“This afternoon I had a long talk with John Eudes (the abbot of the monastery). He was very open, personal, warm, and made it easy to talk freely. I talked mostly about my anger: my inclination to become angry and irritated with people, ideas, or events. …I realised that my anger created restlessness, brooding, inner disputes, and made prayer nearly impossible. But the most disturbing anger was the anger at myself for not responding properly, for not knowing how to express my disagreement, for external obedience while remaining rebellious from within, and for letting small and seemingly insignificant events have so much power over my emotional life. In summary: passive aggressive behaviour. We talked about this on many levels and in many ways. Most important for me at this point seem the following … suggestions:
- Allow your angry feelings to come to your awareness and have a careful look at them. Don’t deny or suppress them, but let them teach you.
- Do not hesitate to talk about angry feelings even when they are related to very small or seemingly insignificant issues. When you don’t deal with anger on small issues, how will you ever be ready to deal with it in a real crisis?
- Your anger can have good reasons. Talk to [someone] about it. …If [that person feels] that your anger is unrealistic or disproportionate, then [you and they] can have a closer look at what made you respond so strongly. …
- On a deeper level you might wonder how much of your anger has to do with ego inflation. Anger often reveals how you feel and think about yourself and how important you have made your own ideas and insight. When God becomes again the center and when you can put yourself with all your weaknesses in front of Him, you might be able to take some distance and allow your anger to ebb away and pray again.” Henri Nouwen
“Mockers can get a whole town agitated,
but the wise will calm anger.”
Moving From the Head to the Heart
- Have you experienced how anger can neutralize prayer–and the reverse?
- Do you find that “small and seemingly insignificant events have so much power over your emotional life?”
- Can you “take a look” at your angry feelings and “let them teach you?” (e.g., “What does my response say about me?”)
- What is your anger telling you about “how you feel and think about yourself?” …about your sense of your own importance?
Abba, let me learn the hard lessons my anger wants to teach me.
For More: The Genesee Diary by Henri Nouwen
These “Daily Riches” are for your encouragement as you seek God and he seeks you. I hope you’ll follow and share my blog. I appreciate your interest! – Bill
“Perhaps the greatest and most hidden illusion of all had been that after seven months of Trappist life I would be a different person, more integrated, more spiritual, more virtuous, more compassionate, more gentle, more joyful, and more understanding. Somehow I had expected that my restlessness would turn into quietude, my tensions into a peaceful life-style, and my many ambiguities and ambivalences into a single-minded commitment to God. None of these successes, results, or achievements have come about. …It did not work, it did not solve my problems. And I know that a year, two years, or even a lifetime as a Trappist monk would not have ‘worked’ either. …I had known this all along, but still I had to return to my old busy life and be confronted with my own restless self to believe it. Those who welcomed me back expected to see a different, a better man. And I had not wanted to disappoint them. But I should have known better. Using the monastery to develop a ‘successful’ saintliness only makes me like the possessed man [whom Jesus described in Matthew 12.]* …These words of Jesus have often entered my mind when old and new demons entered my soul. I hardly had an opportunity to think that seven months as a Trappist monk had cleansed my heart enough to be pure for the year to come. It took only a few weeks of being back to realize that I was having some troublesome ‘visitors’ again. Without exaggeration I can say that some of my most humbling experiences took place after my return. But they had to take place to convince me once again that I cannot be my own exorcist, and to remind me that, if anything significant takes place in my life, it is not the result of my own ‘spiritual’ calisthenics, but only the manifestation of God’s unconditional grace. God himself certainly is the last one to be impressed by seven months of monastic life, and he did not wait long to let me know it.” Henri Nouwen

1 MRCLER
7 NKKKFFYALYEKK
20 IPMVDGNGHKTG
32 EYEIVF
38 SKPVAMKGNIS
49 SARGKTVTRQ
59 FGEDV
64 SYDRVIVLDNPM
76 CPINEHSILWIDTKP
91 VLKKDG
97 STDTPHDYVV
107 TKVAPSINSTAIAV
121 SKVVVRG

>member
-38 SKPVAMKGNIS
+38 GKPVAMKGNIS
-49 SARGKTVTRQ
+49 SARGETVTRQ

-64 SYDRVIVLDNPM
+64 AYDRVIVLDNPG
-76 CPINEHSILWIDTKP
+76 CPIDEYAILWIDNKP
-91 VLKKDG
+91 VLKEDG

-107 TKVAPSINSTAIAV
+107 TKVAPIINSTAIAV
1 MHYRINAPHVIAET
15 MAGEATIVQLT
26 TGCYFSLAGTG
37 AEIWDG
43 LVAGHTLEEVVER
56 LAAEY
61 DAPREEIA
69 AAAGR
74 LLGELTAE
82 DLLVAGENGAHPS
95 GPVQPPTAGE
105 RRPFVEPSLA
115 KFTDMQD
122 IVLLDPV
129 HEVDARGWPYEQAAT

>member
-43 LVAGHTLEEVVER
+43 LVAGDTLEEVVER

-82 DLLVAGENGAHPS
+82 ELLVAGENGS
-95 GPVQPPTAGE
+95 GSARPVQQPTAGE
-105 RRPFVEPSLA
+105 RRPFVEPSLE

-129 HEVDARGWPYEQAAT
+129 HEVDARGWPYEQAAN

*“When an evil spirit leaves a person, it goes into the desert, seeking rest but finding none.
Then it says, ‘I will return to the person I came from.’
So it returns and finds its former home empty, swept, and in order.
Then the spirit finds seven other spirits more evil than itself,
and they all enter the person and live there.”
Moving From Head to Heart
- Nouwen’s painful disillusionment is intense. Can you relate?
- What was the “illusion” he was dis-abused of?
- Could you be as honest as Nouwen about your struggles?
God, I am cast upon your grace.
For More: The Genesee Diary by Henri Nouwen
Thanks for following and sharing my blog! – Bill